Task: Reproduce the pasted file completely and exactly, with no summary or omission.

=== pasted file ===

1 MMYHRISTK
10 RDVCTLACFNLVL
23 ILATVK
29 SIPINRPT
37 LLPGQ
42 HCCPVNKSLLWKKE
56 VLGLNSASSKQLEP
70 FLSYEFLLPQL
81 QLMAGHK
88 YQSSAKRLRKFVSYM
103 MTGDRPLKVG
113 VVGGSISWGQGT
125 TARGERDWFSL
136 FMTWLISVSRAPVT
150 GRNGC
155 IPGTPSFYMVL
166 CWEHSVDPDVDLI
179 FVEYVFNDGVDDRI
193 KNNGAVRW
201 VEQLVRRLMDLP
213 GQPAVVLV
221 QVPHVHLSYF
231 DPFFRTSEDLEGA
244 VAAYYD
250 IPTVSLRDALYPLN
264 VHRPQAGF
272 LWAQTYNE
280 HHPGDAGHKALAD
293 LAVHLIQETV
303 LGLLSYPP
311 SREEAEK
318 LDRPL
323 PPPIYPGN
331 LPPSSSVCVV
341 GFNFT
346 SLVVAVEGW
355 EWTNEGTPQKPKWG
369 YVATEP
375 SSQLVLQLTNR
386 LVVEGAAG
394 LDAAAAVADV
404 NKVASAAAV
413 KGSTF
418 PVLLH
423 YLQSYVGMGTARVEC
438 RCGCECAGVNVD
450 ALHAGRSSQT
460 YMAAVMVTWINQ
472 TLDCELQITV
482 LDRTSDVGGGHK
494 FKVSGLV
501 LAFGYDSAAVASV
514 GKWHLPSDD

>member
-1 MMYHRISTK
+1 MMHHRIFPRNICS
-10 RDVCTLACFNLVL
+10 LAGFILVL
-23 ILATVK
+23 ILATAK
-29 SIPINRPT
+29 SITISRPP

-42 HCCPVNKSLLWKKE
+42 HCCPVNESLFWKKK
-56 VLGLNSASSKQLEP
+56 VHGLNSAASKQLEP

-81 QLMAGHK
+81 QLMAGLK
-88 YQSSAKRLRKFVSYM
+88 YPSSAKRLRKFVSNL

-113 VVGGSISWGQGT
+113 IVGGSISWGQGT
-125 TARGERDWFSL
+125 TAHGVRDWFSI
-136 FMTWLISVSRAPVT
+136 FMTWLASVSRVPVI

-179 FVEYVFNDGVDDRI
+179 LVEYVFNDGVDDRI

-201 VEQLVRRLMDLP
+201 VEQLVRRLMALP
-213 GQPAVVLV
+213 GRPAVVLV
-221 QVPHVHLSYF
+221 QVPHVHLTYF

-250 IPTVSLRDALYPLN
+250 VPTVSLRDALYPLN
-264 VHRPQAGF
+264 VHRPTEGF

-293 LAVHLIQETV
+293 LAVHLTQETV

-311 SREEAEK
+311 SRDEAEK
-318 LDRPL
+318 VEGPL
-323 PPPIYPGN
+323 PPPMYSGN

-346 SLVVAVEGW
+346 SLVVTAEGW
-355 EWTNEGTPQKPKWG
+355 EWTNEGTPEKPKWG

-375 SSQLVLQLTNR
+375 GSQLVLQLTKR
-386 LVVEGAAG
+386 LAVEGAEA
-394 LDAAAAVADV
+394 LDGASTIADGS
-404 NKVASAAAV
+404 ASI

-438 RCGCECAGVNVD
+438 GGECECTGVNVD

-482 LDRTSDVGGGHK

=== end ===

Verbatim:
1 MMYHRISTK
10 RDVCTLACFNLVL
23 ILATVK
29 SIPINRPT
37 LLPGQ
42 HCCPVNKSLLWKKE
56 VLGLNSASSKQLEP
70 FLSYEFLLPQL
81 QLMAGHK
88 YQSSAKRLRKFVSYM
103 MTGDRPLKVG
113 VVGGSISWGQGT
125 TARGERDWFSL
136 FMTWLISVSRAPVT
150 GRNGC
155 IPGTPSFYMVL
166 CWEHSVDPDVDLI
179 FVEYVFNDGVDDRI
193 KNNGAVRW
201 VEQLVRRLMDLP
213 GQPAVVLV
221 QVPHVHLSYF
231 DPFFRTSEDLEGA
244 VAAYYD
250 IPTVSLRDALYPLN
264 VHRPQAGF
272 LWAQTYNE
280 HHPGDAGHKALAD
293 LAVHLIQETV
303 LGLLSYPP
311 SREEAEK
318 LDRPL
323 PPPIYPGN
331 LPPSSSVCVV
341 GFNFT
346 SLVVAVEGW
355 EWTNEGTPQKPKWG
369 YVATEP
375 SSQLVLQLTNR
386 LVVEGAAG
394 LDAAAAVADV
404 NKVASAAAV
413 KGSTF
418 PVLLH
423 YLQSYVGMGTARVEC
438 RCGCECAGVNVD
450 ALHAGRSSQT
460 YMAAVMVTWINQ
472 TLDCELQITV
482 LDRTSDVGGGHK
494 FKVSGLV
501 LAFGYDSAAVASV
514 GKWHLPSDD

>member
-1 MMYHRISTK
+1 MMHHRIFPRNICS
-10 RDVCTLACFNLVL
+10 LAGFILVL
-23 ILATVK
+23 ILATAK
-29 SIPINRPT
+29 SITISRPP

-42 HCCPVNKSLLWKKE
+42 HCCPVNESLFWKKK
-56 VLGLNSASSKQLEP
+56 VHGLNSAASKQLEP

-81 QLMAGHK
+81 QLMAGLK
-88 YQSSAKRLRKFVSYM
+88 YPSSAKRLRKFVSNL

-113 VVGGSISWGQGT
+113 IVGGSISWGQGT
-125 TARGERDWFSL
+125 TAHGVRDWFSI
-136 FMTWLISVSRAPVT
+136 FMTWLASVSRVPVI

-179 FVEYVFNDGVDDRI
+179 LVEYVFNDGVDDRI

-201 VEQLVRRLMDLP
+201 VEQLVRRLMALP
-213 GQPAVVLV
+213 GRPAVVLV
-221 QVPHVHLSYF
+221 QVPHVHLTYF

-250 IPTVSLRDALYPLN
+250 VPTVSLRDALYPLN
-264 VHRPQAGF
+264 VHRPTEGF

-293 LAVHLIQETV
+293 LAVHLTQETV

-311 SREEAEK
+311 SRDEAEK
-318 LDRPL
+318 VEGPL
-323 PPPIYPGN
+323 PPPMYSGN

-346 SLVVAVEGW
+346 SLVVTAEGW
-355 EWTNEGTPQKPKWG
+355 EWTNEGTPEKPKWG

-375 SSQLVLQLTNR
+375 GSQLVLQLTKR
-386 LVVEGAAG
+386 LAVEGAEA
-394 LDAAAAVADV
+394 LDGASTIADGS
-404 NKVASAAAV
+404 ASI

-438 RCGCECAGVNVD
+438 GGECECTGVNVD

-482 LDRTSDVGGGHK